Decommissioning schemes are aimed at “reducing fishing capacity, through removing vessels and licences and relieving pressures on resource stocks, allow vessel profits and resource rents to rebound, fish stocks to recover and income and wealth distribution to change through redistribution of access and compensation and transfer payments” (Holland et al. 1999). This was a well established policy tool within the Common Fisheries Policy with similar methods being applied in the preceding decade to whitefish industries in EU member states including Spain, France, the UK, Belgium and Holland (WWW1). Some of the benefits observed in implementing this policy tool are (ibid.):
- Directly increasing economic efficiency/profitability of the remaining fleet.
- Modernising fleets and adjusting their structure to improve competitiveness.
- Conserving common resources or fish stocks underlying a fishery.
- Conserving biodiversity and ecological public good.
In 2005, the Minister for the Marine commissioned a review to examine the scope and cost of the decommissioning requirements for Irish demersal and shellfish fleets in order to establish a balance between the number of fishing vessels in operation in Ireland and the available fishing stocks (White 2005). The results of the White report lead to ‘a realisation that there is no real economic future for some of the participants in these sectors unless a large proportion of the fishing capacity can be taken out so that those remaining can look forward to working in a fishing industry with good economic prospects and not dogged by one crisis after another’ (WWW2). In this regard, the report continued to highlight the need for immediate intervention in order to effect significant changes in the economic viability of Irish fishing industry.
The report indicated that many issues compounded the situation facing Ireland’s fishing industry at the time which contributed to the decision to pursue a plan for decommissioning vessels. These factors included:
- Decline in fish stocks
- Rising fuel costs
- Availability of crews
- Age of vessels
- Safety standards
- Technology creep
Subsequent to this report, the Department of Agriculture, Food and the Marine introduced financial incentives for fishermen to voluntarily decommission their vessels (ibid.) and to help encourage confidence in the future of the industry. Primarily aimed at whitefish fishery vessels older than 15 years and greater than 18m, where upgrading of equipment to adhere to the new legislation was proving too costly, €11.8 million was allocated as reimbursement for participation in this scheme. In this initial scheme 25 of the 1,861 Irish vessels were removed from service, giving the crew of said vessels enough financial support to seek further training in a new field. In 2008, a second scheme was launched with a budget of €36.6 million, allowing for a further 46 of 2,022 vessels to be decommissioned. This second scheme included 1 vessel from Union Hall, 3 from Castletownbere, and 3 from Schull. These decommissions allow ships that remain in service to fish a higher quota without exceeding national Total Allowable Catch, thus making the endeavour more fiscally valuable to those reliant upon the industry. The removal of these ships from service, despite the cost of public funds, is hoped to help alleviate the biological pressures of commercial fishing the world’s oceans.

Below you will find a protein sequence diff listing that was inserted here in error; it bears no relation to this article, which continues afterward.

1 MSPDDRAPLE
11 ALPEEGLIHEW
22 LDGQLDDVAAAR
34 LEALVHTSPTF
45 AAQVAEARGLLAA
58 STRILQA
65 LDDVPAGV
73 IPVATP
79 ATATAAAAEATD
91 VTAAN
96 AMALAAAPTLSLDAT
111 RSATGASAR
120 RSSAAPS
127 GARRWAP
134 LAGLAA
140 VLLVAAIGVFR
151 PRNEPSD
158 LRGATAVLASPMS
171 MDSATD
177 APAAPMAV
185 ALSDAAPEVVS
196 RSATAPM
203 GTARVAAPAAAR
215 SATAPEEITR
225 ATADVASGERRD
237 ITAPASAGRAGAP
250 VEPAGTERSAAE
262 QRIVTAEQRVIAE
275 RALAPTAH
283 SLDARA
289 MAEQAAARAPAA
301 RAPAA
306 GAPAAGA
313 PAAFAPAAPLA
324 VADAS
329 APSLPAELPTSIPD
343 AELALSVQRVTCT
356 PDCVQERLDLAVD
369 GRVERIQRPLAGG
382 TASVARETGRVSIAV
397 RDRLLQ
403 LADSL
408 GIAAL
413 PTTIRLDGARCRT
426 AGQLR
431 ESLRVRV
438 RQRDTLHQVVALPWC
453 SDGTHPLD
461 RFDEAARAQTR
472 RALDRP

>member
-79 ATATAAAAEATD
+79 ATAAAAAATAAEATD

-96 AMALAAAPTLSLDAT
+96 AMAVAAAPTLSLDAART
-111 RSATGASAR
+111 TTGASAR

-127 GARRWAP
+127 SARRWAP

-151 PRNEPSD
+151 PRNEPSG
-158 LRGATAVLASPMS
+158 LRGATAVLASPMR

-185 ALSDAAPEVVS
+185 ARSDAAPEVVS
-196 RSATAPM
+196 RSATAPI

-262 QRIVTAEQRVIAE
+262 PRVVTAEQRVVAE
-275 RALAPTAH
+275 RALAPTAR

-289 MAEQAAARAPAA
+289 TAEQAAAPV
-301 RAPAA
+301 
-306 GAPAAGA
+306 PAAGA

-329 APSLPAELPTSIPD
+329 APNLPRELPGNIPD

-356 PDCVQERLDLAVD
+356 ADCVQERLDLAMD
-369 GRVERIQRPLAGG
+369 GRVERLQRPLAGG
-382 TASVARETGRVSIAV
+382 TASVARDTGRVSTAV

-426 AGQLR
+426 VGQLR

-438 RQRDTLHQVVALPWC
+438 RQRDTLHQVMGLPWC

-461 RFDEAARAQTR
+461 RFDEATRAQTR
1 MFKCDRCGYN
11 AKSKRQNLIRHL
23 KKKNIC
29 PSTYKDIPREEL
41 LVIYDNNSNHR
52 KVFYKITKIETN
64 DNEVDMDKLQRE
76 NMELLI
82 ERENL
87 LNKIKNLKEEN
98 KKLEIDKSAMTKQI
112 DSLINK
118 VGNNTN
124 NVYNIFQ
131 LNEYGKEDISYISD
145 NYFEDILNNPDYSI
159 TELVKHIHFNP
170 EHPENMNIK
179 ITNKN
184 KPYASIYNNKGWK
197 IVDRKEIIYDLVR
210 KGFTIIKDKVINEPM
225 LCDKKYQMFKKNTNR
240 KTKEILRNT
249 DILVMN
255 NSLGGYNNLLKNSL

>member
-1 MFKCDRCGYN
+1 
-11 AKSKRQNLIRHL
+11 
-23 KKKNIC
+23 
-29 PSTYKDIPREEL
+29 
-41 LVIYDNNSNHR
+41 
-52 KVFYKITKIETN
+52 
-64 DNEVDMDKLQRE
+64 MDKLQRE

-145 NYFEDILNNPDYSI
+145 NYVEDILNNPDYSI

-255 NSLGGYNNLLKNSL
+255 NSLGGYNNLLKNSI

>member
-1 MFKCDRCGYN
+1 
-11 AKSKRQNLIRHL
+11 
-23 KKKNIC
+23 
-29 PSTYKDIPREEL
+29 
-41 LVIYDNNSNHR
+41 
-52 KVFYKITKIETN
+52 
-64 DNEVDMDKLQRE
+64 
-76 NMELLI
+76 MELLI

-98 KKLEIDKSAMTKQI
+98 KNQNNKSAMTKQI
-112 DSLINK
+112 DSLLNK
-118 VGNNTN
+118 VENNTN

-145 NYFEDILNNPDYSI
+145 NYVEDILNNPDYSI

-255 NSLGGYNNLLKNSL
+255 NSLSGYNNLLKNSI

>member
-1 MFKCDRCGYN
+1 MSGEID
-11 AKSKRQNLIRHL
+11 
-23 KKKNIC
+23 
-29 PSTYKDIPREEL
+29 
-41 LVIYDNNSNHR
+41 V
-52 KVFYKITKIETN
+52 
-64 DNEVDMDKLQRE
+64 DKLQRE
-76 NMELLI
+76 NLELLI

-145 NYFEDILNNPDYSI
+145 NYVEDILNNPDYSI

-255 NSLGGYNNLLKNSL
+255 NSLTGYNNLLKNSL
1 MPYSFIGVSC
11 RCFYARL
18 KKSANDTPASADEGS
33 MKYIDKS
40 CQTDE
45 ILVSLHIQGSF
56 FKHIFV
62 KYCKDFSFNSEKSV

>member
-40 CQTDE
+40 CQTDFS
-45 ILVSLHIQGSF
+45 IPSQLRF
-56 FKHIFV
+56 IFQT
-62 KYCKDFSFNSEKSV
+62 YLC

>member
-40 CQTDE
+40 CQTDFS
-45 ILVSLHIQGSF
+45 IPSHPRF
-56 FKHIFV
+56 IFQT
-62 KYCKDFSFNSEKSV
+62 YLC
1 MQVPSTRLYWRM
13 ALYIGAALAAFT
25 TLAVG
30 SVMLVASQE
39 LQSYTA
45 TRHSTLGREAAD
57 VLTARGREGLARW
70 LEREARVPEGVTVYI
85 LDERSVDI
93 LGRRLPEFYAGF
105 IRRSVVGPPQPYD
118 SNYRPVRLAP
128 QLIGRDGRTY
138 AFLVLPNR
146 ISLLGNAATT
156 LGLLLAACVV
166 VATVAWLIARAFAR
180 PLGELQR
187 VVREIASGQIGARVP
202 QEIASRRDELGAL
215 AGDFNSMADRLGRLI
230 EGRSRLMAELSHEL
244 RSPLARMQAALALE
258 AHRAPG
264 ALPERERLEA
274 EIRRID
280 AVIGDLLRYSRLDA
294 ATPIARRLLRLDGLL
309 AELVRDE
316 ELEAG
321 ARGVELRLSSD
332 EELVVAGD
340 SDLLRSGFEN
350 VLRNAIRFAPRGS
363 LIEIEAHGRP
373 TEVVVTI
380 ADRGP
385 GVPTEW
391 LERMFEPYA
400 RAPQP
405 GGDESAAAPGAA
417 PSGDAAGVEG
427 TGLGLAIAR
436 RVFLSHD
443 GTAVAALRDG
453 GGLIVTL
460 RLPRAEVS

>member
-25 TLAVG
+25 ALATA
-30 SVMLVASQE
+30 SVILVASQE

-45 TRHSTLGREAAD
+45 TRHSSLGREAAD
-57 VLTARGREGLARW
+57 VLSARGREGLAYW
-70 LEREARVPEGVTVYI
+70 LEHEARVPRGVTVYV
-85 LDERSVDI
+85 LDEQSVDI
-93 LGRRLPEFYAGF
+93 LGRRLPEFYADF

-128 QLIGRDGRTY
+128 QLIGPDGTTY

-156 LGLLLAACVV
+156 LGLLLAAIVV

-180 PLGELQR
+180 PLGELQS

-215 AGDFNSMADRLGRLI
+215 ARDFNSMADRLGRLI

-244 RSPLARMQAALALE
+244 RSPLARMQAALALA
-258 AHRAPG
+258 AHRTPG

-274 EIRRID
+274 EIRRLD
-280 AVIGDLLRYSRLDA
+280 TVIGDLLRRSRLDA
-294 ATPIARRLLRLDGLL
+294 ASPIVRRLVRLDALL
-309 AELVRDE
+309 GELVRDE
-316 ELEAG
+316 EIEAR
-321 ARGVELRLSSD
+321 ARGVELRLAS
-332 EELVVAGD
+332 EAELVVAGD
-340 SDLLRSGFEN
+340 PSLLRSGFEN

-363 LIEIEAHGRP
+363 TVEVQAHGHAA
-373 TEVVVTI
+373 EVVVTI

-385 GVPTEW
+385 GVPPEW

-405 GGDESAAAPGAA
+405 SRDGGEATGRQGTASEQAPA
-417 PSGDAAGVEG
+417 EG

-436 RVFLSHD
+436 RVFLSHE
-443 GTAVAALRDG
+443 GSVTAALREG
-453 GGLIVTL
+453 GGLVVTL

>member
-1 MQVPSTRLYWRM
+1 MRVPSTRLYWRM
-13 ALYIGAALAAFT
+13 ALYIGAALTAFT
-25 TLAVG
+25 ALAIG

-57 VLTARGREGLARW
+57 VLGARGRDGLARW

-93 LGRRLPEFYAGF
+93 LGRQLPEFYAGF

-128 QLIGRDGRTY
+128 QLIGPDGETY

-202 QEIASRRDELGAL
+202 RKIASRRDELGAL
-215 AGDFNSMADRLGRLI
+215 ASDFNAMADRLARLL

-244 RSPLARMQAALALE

Holland, D., Gudmundsson, E. & Gates, J. 1999. Do fishing vessel buyback programs work: a survey of the evidence. Mar. Policy, 23 (1): 47-69.
Squires, D., Joseph, J. & Groves, T. (2010) Buybacks in Fisheries. In R. Allen, J.A. Joseph & D. Squires (eds.) Conservation and Management of Transnational Tuna Fisheries. Wiley-Blackwell.